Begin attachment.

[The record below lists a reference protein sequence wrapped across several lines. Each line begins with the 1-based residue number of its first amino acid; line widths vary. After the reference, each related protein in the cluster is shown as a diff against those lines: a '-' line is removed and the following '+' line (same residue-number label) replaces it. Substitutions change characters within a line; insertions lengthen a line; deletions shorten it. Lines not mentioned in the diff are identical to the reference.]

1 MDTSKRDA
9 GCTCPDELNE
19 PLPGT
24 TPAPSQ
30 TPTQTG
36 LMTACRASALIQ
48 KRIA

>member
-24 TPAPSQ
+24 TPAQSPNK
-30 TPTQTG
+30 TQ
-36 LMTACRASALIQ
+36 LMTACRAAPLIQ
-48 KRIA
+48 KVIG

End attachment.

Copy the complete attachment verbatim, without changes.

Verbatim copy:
[The record below lists a reference protein sequence wrapped across several lines. Each line begins with the 1-based residue number of its first amino acid; line widths vary. After the reference, each related protein in the cluster is shown as a diff against those lines: a '-' line is removed and the following '+' line (same residue-number label) replaces it. Substitutions change characters within a line; insertions lengthen a line; deletions shorten it. Lines not mentioned in the diff are identical to the reference.]

1 MDTSKRDA
9 GCTCPDELNE
19 PLPGT
24 TPAPSQ
30 TPTQTG
36 LMTACRASALIQ
48 KRIA

>member
-24 TPAPSQ
+24 TPAQSPNK
-30 TPTQTG
+30 TQ
-36 LMTACRASALIQ
+36 LMTACRAAPLIQ
-48 KRIA
+48 KVIG